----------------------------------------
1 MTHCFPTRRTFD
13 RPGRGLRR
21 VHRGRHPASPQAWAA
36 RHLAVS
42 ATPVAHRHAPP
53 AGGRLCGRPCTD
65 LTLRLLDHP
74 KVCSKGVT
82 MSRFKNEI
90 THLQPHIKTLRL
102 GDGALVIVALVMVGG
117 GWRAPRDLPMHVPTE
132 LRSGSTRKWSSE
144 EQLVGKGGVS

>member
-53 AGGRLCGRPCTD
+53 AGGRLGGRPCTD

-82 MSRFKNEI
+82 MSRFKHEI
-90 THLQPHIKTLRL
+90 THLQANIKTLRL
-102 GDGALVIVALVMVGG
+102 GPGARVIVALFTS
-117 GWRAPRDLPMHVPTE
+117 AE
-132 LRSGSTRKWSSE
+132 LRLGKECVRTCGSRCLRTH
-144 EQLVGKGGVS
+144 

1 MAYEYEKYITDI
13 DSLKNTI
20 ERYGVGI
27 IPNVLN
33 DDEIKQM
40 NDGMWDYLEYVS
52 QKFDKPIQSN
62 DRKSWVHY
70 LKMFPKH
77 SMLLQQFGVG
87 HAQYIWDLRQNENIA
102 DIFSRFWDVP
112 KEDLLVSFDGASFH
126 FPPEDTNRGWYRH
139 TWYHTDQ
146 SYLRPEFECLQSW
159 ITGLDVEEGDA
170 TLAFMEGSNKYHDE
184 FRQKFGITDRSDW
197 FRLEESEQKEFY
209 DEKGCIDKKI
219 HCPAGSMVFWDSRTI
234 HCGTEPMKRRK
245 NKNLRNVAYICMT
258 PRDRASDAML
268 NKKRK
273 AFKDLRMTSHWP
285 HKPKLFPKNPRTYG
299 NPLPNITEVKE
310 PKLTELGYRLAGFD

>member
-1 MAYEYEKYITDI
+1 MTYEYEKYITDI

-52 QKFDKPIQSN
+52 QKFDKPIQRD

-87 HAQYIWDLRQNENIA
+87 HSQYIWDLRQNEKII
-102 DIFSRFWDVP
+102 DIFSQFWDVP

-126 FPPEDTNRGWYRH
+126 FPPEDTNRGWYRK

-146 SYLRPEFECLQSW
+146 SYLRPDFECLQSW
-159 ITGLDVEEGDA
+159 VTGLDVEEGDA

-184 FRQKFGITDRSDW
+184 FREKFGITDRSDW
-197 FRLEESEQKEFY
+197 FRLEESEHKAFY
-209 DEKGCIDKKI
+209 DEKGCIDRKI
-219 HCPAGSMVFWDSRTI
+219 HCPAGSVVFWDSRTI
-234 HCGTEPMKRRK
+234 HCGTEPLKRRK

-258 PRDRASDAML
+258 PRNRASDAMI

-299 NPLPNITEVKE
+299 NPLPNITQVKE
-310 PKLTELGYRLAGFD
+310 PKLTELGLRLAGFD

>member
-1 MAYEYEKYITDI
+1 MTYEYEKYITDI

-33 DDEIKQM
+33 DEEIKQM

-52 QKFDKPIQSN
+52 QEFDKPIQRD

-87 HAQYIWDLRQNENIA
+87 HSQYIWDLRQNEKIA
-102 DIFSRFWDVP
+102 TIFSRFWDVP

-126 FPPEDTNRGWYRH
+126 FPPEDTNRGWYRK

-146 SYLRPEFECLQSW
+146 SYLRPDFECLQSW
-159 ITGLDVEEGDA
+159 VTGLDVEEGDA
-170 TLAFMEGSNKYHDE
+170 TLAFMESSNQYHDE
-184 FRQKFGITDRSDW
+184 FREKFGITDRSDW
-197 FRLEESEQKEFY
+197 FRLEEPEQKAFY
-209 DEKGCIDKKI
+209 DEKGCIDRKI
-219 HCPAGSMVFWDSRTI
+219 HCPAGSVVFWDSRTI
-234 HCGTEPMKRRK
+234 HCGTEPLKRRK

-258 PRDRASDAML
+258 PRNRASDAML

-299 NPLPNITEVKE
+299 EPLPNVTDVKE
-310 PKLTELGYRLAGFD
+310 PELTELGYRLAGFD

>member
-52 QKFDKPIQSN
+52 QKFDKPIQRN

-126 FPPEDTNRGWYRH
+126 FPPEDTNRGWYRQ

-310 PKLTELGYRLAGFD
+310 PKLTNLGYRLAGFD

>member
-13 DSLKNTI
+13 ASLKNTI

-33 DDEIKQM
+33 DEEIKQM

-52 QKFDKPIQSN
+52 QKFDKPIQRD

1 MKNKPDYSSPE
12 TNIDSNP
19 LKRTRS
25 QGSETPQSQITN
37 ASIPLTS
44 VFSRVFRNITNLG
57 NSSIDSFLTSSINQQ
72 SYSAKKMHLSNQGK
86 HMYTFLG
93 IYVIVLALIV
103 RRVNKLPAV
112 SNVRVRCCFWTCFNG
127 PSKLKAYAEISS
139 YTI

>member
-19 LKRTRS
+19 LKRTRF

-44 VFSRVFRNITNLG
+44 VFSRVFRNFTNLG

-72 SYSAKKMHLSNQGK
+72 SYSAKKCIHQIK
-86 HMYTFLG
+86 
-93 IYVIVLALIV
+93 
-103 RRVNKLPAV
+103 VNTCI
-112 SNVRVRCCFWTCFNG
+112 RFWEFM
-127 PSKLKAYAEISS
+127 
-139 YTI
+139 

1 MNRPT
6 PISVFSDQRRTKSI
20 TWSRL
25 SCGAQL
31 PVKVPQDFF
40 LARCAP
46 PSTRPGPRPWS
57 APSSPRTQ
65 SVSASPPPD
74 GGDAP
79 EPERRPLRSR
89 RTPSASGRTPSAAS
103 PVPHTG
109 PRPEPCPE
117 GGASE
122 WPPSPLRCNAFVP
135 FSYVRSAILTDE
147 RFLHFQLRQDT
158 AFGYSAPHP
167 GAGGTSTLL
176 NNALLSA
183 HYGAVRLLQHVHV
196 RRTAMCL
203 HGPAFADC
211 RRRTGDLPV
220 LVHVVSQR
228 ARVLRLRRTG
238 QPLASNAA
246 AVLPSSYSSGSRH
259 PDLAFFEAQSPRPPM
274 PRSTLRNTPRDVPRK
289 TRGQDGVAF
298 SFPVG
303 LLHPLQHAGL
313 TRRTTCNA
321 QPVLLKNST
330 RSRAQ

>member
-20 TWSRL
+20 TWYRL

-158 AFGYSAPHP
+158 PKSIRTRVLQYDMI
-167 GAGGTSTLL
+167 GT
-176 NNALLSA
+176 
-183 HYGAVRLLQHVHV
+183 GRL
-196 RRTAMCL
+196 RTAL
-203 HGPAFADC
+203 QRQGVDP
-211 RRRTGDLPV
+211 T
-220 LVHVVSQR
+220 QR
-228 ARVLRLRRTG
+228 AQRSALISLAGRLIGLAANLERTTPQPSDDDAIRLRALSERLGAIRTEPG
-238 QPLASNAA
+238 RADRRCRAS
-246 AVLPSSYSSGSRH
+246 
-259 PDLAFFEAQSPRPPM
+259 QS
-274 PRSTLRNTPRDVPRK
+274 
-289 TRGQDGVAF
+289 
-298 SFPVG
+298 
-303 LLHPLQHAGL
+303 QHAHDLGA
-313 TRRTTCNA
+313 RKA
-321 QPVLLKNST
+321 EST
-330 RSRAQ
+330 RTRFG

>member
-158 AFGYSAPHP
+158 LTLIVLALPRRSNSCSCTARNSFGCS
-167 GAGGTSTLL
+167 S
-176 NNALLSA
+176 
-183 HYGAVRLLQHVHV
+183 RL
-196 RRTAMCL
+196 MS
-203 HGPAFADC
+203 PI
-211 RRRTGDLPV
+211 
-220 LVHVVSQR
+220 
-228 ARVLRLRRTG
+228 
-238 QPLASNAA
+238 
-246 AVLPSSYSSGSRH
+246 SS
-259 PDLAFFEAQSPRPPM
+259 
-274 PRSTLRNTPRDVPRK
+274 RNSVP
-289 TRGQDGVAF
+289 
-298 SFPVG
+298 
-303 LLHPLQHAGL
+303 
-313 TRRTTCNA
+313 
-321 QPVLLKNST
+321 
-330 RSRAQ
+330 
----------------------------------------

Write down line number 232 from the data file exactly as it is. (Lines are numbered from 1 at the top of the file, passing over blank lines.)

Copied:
+238 RADRRCRAS